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Lers Ros

Tupac and Thai in the TL

For such a diverse city, SF has a surprising scarcity of authentic Thai cuisine beyond the common Pad Thai — real dishes that are simultaneously sweet, salty, and pungent.

Lers Ros opened in 2008 in the Tenderloin, amidst a stretch of Larkin Stret home to a bevy of Vietnamese and Thai joints and nudie shows, but this Thai gem stands alone. There is nary a Crab Rangoon in sight; just a host of savory and surprising dishes, most of which are less than $8, with flavors that pack so much heat your lips will be tingle.

Ordering from the menu of more than 120 soups, salads, noodles, and curries can overwhelm, especially since most dishes sound appealing. Servers are glad to make suggestions, although the language barrier makes this tactic a gamble.

The menu is heavy on meat, but diners who enjoy lighter fare will still appreciate the exquisitely kicky Larb Phed Yang ($8), a salad featuring roast duck, onions, and cilantro tossed with chili, lime, and fish sauce. The Pad Kra Prow Moo Krob ($8) is another Lers Ros favorite — basically a giant rich platter of pork belly with thick layers of crisp, crunchy skin. An order of rice creates a convenient excuse to mop up the dish’s savory sauce, especially since Lers Ros is one of the few places in San Francisco to offer the true sticky rice of northern Thailand. Another standout is the Nuer Tod ($7) appetizer: Fried dried beef that tastes like a decadent hybrid of beef jerky and fried chicken.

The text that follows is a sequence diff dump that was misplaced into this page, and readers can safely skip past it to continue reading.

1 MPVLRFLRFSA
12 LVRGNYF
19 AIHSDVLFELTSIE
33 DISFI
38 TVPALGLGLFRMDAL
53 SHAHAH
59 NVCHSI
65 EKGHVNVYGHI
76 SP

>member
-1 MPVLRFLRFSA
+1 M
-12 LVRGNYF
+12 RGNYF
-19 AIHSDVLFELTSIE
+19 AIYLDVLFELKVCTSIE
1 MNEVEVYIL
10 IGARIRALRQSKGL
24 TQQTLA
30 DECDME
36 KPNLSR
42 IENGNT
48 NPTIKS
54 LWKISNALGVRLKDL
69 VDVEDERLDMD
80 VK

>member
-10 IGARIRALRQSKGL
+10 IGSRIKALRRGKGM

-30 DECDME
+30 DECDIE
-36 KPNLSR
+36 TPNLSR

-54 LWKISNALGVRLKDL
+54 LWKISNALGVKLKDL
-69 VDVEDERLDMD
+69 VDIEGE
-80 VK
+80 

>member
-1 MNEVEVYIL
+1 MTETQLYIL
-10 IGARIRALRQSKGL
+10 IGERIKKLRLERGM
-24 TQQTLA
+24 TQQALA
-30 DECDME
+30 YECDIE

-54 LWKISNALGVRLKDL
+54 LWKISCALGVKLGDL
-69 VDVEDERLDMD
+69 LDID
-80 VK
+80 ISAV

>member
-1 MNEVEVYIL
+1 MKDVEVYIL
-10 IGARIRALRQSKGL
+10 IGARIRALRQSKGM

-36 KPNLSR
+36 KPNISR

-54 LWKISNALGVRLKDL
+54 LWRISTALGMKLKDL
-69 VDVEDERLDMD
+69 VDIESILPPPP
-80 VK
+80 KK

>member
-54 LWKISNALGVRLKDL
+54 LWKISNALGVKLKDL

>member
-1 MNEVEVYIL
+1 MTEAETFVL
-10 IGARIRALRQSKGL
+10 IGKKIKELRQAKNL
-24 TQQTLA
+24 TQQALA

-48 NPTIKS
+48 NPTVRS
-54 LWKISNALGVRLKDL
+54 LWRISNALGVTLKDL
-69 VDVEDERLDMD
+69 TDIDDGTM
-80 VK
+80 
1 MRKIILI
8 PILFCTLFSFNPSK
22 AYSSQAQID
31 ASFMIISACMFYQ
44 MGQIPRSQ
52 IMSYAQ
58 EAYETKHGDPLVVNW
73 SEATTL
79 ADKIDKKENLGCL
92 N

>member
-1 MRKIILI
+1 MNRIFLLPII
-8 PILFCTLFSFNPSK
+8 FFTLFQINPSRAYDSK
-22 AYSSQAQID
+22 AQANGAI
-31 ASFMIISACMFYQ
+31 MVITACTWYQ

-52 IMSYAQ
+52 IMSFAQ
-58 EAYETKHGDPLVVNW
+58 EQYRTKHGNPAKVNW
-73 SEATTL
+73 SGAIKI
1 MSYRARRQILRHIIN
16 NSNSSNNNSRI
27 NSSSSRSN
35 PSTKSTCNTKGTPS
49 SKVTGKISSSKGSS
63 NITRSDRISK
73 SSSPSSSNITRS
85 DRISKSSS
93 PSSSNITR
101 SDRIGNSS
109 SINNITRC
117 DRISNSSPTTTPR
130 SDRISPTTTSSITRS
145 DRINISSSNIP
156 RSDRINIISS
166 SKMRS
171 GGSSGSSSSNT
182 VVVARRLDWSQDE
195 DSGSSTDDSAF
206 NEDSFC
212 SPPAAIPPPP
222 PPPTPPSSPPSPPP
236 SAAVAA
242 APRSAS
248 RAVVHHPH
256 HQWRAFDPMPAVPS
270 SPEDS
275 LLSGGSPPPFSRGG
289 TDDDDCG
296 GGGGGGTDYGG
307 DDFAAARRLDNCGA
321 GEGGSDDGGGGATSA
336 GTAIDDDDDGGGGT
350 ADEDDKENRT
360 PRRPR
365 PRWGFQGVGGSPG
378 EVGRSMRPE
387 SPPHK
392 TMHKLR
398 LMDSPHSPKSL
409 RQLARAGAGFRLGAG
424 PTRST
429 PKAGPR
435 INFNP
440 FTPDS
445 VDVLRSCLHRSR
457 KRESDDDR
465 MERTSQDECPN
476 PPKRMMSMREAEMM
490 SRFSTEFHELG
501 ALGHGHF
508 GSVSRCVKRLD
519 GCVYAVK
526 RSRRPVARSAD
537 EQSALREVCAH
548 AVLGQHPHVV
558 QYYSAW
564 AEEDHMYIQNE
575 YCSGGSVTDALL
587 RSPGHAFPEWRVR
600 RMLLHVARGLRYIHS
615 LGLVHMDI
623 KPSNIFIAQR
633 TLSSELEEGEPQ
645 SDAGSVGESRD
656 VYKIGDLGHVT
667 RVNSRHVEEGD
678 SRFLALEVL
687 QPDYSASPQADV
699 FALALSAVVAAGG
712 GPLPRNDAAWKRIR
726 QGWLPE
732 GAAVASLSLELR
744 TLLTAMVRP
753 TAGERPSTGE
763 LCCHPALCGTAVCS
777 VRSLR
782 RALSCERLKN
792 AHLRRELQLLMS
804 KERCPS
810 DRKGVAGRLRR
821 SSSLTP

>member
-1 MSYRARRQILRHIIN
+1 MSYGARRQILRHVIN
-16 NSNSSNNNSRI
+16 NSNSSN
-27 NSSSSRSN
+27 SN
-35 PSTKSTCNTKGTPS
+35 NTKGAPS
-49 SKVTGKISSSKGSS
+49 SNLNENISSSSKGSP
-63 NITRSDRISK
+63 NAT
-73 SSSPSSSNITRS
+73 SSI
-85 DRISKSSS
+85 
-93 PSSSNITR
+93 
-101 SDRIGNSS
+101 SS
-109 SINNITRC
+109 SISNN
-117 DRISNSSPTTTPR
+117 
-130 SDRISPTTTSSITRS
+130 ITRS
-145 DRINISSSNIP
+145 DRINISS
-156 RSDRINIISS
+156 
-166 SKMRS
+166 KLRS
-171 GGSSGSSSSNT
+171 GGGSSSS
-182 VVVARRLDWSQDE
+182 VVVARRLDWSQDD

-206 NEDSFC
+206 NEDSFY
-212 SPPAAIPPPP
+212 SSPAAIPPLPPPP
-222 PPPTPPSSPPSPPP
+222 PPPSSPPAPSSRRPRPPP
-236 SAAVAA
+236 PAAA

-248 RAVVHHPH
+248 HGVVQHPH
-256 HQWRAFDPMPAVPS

But not all is so consistent. The slim list of daily specials is heavy on exotic meats like alligator and rabbit. The Pad Ped Venison was a colossal $20 disappointment. The fancy meat is unnecessary and totally obscured by peppers and curry. Skip these overpriced novelties and focus your spending power on the regular menu instead.

At lunch the dining room is crowded with people dipping into sizzling hot pot soups and a bargain lunch special — two items, rice, and a salad for just $7.25. Thai fans that keep later hours will be overjoyed that Lers Ros is open until 2 a.m. The restaurant also delivers.

Service is haphazardly attentive, with dishes arriving at random. The dining room is spare and it’s not uncommon to hear Tupac Shakur’s “California Love” pumping through the sound system while you tuck into your shredded papaya salad. And yet, it’s more than the dicey surroundings that make this fluorescent-lit little dining room an adventure. Lers Ros offers dishes that feel like discoveries at a most welcome price point.